Some of my other favorite things to in Sofia in winter include visiting Sense Rooftop Bar (which has festive holiday cocktails and an amazing view of Alexander Nevsky), strolling Vitosha Boulevard, and walking the center of the city.
The Russian Church looks especially magical covered in snow. And of course, you can always go skiing on Mount Vitosha or in Bankso as part of your Christmas holiday.
Note that the Orthodox and Latin Christmas calendars differ, but in Sofia you’ll find reservations necessary if you want to eat dinner out on December 24th. Oddly enough, more restaurants are open on December 25th than the 24th.
Stephanie | Sofia Adventures
Bansko, Bulgaria’s largest ski resort and again voted as the cheapest skiing in Europe is a great place to spend Christmas. You’ll get a white Christmas in a family oriented mountain town.
It’s one of the best places to spend Christmas in Europe for a number of reasons. Not least of which is the great skiing. And then the fact that there are fabulous hot spring spa pools around here too!
You’ll find great mehanas (that’s the Bulgarian for restaurant) to get a super meal in. There are traditional Bulgarian cafes and restaurants and you will get great Bulgarian food here. There are also bars like the Smokey Mountain, which provide amazing pulled pork and British Christmas specials.
Take the opportunity also to go snowshoeing with local hosts and take one of the new Bansko Walking Tours.
Stay for 10 days at least – and also spend time in Bulgaria’s capital, which is an incredible combo of communist, Islamic, Christian, and Jewish architecture and culture.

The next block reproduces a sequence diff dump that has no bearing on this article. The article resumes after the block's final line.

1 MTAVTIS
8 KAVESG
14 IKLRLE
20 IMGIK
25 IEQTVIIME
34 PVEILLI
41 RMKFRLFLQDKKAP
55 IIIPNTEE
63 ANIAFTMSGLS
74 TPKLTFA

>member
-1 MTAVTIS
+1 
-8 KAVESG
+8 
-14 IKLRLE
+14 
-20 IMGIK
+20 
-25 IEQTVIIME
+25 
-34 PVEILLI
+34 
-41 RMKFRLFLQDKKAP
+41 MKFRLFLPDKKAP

Sarah | A Social Nomad
With the very exciting England’s capital, London, you might forget about other cool cities, but they are as fun and less crowded. The second largest city, Manchester, is a great option for a short Christmas break. Or even a weekend with a nice large Christmas market in front of the town hall that extends to other squares and areas around the town center too.
There is everything you ever want from a Christmas market. It’s also based on the German markets so you get all the chocolates, waffles, cheese, crafts, and everything in between. There is also an ice village to get all the Christmassy vibes with ice sculptures, ice skating, and even Santa’s grotto.
There are two more ice rinks in the Winter Funland and on First Street. For an alternative scene, you can go to the Northern Quarter for hippy and low key festivities. The best place to stay within Manchester will be the city center near Piccadilly Gardens, which will be a walk away from all the main sights.
Esra | Arabian Wanderess | Read more: What to do on a weekend in Manchester
If you’re looking for a city break full of festive festivities this Christmas, Glasgow has got you covered. One of the best places to spend Christmas in Europe, Glasgow is a bundle of fun at the best of times, and Christmas is just the star on top of the tree.
For those in search of a traditional festive experience, there are Christmas Markets at George Square, just outside Queen Street Station, and at St Enoch’s Square; look out for the toasted Christmas pudding wraps at the street food stalls.
The city center twinkles with Christmas lights, and Christmas shopping is a breeze in Glasgow with its wide selection of shops; even better if you can plan your visit for the annual Style Mile Christmas Carnival.
There’s plenty room for a spot of wackiness at the most wonderful time of the year, and Glasgow’s annual Santa dash is exactly that; thousands of people dressed as the main man himself, running 5K through the streets of Glasgow for charity.
You can also book pantomime tickets for a hilarious, local experience. Festive indulgence is absolutely necessary, so why not book in for festive afternoon tea at the Malmaison Hotel or a Christmas lunch at the beautifully restored Mackintosh at the Willow tearooms? ‘Tis the season to treat yourself!
Kay | The Chaotic Scot
What in your opinion are some of the best places to spend Christmas in Europe? Let me know in the comments below.